According to a recent GOBankingRates survey, around a quarter of people invest in digital currencies. This alone makes cryptocurrencies worth studying, as it represents a lot of money entering the asset class.
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Of course, it’s hard to avoid hearing about cryptocurrencies in the financial news these days, as Bitcoin prices are usually quoted continuously throughout the day. Big winners, like the stunning return of Shiba Inu in 2021, are also making headlines.
But should digital currencies really be part of your investment portfolio? Here are the reasons why some experts think so.
The fundamental objective of investment diversification is to limit risk. As cryptocurrencies are extremely volatile, it pays to diversify this risk with more traditional investments like stocks and bonds. But the opposite is also true.
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According to Michael Kelly, CFA at Switchback Financial, “I consider (cryptocurrency) a valid asset class in a portfolio because of its lack of correlation with traditional stock and bond investments.” Kelly sees crypto as a potential opportunity, but he still limits client exposure to a 1-2% allocation.
Cathie Wood, CEO of Ark Investment Management, goes one step further when it comes to the potential benefits of cryptocurrency diversification, telling CNBC that it’s the “holy grail of diversification.” According to Wood, “institutional managers need to look at new asset classes that are moving and have low correlations.”
Anjali Jariwala, founder of FIT Advisors, suggests that you should diversify more even within your crypto allocation. According to Jariwala, the real benefit of diversifying into cryptocurrency is to limit extreme outcomes. If one cryptocurrency fails and your investment drops to zero, other crypto investments can still do well. Ideally, says Jariwala, your entire crypto portfolio won’t be wiped out because of a single coin.
In addition to avoiding a total loss on your portfolio, diversifying your portfolio with crypto can help your overall upside. Although the journey has been extremely difficult, Ethereum, for example, has returned more than 30,000% since its inception in 2015. A small allocation of your portfolio to cryptocurrency will not only smooth the ups and downs of the class d ‘volatile assets, but also potentially juice. your total returns.
As most cryptos got hammered in price in the middle of 2022, this could present a buying opportunity for risk-averse long-term investors. If you diversify your portfolio properly by not being too overexposed to crypto, even a large loss won’t take more than a few percentage points off your portfolio’s total return.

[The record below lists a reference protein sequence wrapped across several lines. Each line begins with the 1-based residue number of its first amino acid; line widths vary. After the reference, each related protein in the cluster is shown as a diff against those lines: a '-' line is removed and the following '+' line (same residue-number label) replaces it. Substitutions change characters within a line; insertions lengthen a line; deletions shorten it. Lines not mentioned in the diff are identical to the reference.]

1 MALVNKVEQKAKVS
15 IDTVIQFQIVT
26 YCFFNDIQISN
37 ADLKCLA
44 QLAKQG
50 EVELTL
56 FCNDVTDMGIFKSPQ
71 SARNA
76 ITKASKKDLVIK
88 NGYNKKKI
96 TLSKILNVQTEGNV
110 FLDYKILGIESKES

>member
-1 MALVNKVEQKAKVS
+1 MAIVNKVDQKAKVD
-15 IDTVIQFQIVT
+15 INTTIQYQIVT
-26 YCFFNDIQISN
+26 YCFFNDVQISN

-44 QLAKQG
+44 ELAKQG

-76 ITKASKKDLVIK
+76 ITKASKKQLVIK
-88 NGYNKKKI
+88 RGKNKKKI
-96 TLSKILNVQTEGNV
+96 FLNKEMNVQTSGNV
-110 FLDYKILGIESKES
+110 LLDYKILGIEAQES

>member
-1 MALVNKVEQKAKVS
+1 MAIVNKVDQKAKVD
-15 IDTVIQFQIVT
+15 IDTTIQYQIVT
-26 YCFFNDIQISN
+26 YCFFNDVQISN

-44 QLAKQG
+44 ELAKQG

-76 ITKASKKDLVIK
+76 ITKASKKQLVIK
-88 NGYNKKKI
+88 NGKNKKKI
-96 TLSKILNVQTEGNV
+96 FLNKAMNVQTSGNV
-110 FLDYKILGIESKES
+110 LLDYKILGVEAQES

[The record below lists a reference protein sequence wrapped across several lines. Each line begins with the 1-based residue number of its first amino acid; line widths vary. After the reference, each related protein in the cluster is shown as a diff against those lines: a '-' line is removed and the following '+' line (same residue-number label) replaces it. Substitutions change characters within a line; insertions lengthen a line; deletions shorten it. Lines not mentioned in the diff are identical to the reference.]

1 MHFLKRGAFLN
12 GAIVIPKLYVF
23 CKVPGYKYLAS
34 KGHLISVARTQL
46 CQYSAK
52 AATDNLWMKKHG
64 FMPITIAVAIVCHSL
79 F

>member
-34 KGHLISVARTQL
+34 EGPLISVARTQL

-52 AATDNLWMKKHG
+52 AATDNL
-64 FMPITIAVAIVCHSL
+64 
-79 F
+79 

Cryptocurrency bulls see the sky as the limit for crypto. As Wood told CNBC, “Institutional investors switching to Bitcoin could add $500,000 to its price, if they eventually give it a 5% allocation.”
There’s no denying that the potential for cryptocurrency to change the very nature of financial systems in the future is exciting. However, since this asset class was essentially created from scratch and remains a whole new way to invest, it also carries immense risks. Here are some of those risks:
Crypto is still speculation
The bottom line is that for all the excitement that crypto brings to the investment world, it is mostly driven by the hopes and dreams of its investors. Although some cryptos have real-world functionality, they are not backed by revenue or earnings like stocks are. Instead, investors back currencies that they believe will evolve into something bigger or will simply be pushed higher by mobs of speculators.
To help reduce this risk, stick with the big names in space. According to Anastasiya Belyaeva, Head of Growth at PieDAO, a platform that offers investors a range of crypto wallets, “If you are a new investor, bet on coins and projects that have been around for a while and have proven that they’re at least not a scam is a good idea,” Belyaeva said. “Investing in something that’s been around for a few weeks is probably risky for new investors.”
Crypto is very volatile
Even though some cryptos turn out to be “the next big thing”, as an overall asset class they are extremely volatile. In early May 2022, for example, the stablecoin Terra, which was supposed to maintain an equivalent value of $1, fell off a cliff and fell to just 9 cents per coin. This sent a huge ripple through the entire crypto world, wiping out $200 billion worth of cryptocurrencies from around the world in a single day, according to CNBC.
When so-called “stable” coins can crash 91% — and former big winners like Shiba Inu can drop 87% from their all-time highs — you need to be prepared to handle huge swings in your portfolio. . For many investors, that’s just too much to bear.
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